The Promise (and Necessity) of Runtime Systems like Charm++ in Exascale Power Management – HPCwire

Big heterogeneous computer systems, especially forthcoming exascale computers, are power hungry and difficult to program effectively. This is, of course, not an unrecognized problem. In a recent blog, Charmworks’ CEO Sanjay Kale makes the case for smart runtime systems generally, and Charmworks specifically, as needed tools for taming power consumption challenges in a performant manner.

Power consumption, wrote Kale, “[is] such a large concern that the Department of Energy Science for the Future Act that was passed by the House of Representatives in July explicitly calls for an Energy Efficient Computing Program to be established by the DOE. The bill describes it as ‘a program of fundamental research, development, and demonstration of energy efficient computing technologies relevant to advanced computing applications in high performance computing, artificial intelligence, and scientific machine learning,’ and it says there should be partnerships among the national labs, industry, and higher-ed to co-design energy efficient hardware, software, and applications.”

Charm++, you may know, is one of several existing tools targeting large heterogeneous HPC systems. “With Charm++ and related software systems, you can optimize performance by way of continuous introspection – constantly and automatically assessing the performance of the computation and changing or reconfiguring it to improve that performance,” says Kale.

Here’s a summary description: “Charm++ is a parallel object-oriented programming paradigm based on C++ and developed in the Parallel Programming Laboratory at the University of Illinois at Urbana–Champaign. Charm++ is designed with the goal of enhancing programmer productivity by providing a high-level abstraction of a parallel program while at the same time delivering good performance on a wide variety of underlying hardware platforms. Programs written in Charm++ are decomposed into a number of cooperating message-driven objects called chares. When a programmer invokes a method on an object, the Charm++ runtime system sends a message to the invoked object, which may reside on the local processor or on a remote processor in a parallel computation. This message triggers the execution of code within the chare to handle the message asynchronously.”[i] (Short primer on Charm++)

While focused on Charm++, Kale’s blog notes important approaches embodied in several program-and-runtime approaches for coping with power consumption and effective execution on large heterogeneous computers. Below is an excerpt from Kale’s ‘Q&A’ blog with a link to the full blog at the end.

What attributes of its programming model allows Charm++ to reconfigure the application while it is running?

Charm++ has three main attributes. The first is overdecomposition, in which the programmer divides an application’s computation requirements into many relatively small objects, each representing a coarse work and/or data unit. The number of such objects greatly exceeds the number of processors. The second attribute is migratability, which is the ability to move these objects among processors. This means the user addresses their communication (i.e. messages) to the logical objects, rather than to physical processors. This gives the runtime system the ability to move these objects across nodes and processors as it sees fit. The third attribute is message-driven execution, which allows the system to select which of objects will run next based on availability of messages. These three attributes enable Charm++ to provide many useful features including dynamic load balancing, fault tolerance, and job malleability.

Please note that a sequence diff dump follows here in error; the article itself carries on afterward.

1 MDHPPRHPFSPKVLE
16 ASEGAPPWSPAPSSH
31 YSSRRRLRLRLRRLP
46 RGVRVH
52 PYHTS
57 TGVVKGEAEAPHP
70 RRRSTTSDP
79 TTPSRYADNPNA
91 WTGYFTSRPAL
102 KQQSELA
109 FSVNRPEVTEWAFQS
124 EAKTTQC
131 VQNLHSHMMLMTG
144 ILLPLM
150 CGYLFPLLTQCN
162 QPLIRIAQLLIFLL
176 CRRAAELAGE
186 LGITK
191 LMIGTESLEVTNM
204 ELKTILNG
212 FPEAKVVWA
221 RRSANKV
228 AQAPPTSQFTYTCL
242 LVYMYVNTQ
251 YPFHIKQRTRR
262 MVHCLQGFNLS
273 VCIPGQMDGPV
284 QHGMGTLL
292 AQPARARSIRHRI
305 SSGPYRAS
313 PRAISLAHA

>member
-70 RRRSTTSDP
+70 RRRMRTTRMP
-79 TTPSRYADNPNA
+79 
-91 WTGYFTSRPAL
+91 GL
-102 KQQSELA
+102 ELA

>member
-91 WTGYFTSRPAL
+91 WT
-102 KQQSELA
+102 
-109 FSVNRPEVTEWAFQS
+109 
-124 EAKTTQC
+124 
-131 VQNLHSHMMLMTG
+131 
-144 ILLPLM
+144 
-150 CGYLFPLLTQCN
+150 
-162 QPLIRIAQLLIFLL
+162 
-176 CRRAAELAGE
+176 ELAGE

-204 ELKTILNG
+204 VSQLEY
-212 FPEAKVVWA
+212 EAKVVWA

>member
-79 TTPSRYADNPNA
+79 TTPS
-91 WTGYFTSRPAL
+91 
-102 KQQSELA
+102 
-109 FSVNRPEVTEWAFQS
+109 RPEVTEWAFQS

How does that help with runtime adaptation?

Take load balancing, for example. Any time the division of work among processors is not uniform, you have a load imbalance. If one processor takes longer than the others to complete its part, all others are held up as they wait to synchronize. This waiting leads to inefficiency and saps performance. That inefficiency can change and increase dramatically as the application evolves, for some applications.

Automatically assess and address that imbalance and you’re using power more efficiently, getting results faster, and/or improving the resolution of your simulation in the same amount of time.

Charm++ relies on the principle-of-persistence heuristic. This principle states that, for overdecomposed iterative applications, the task’s or object’s computation load and communication pattern tend to persist over time. The heuristic uses the application’s load statistics collected periodically by the runtime system, which provides an automatic, application-independent way of obtaining load statistics without any user input. If desired, the user can specify predicted loads and thus override system predictions. Using the collected load statistics, Charm++ periodically executes a load-balancing strategy to determine a better objects-to-processors mapping and then migrates objects to their new homes accordingly. Its suite of load balancers includes several centralized, distributed, and hierarchical strategies. Charm++ can also automate the decision of when to call the load balancer, as well as which strategy to use, based on observed application characteristics using a machine-learning model.

But notice that this whole capability was possible because the programming model supported overdecompostion and migratibility.

Link to full Kale blog:


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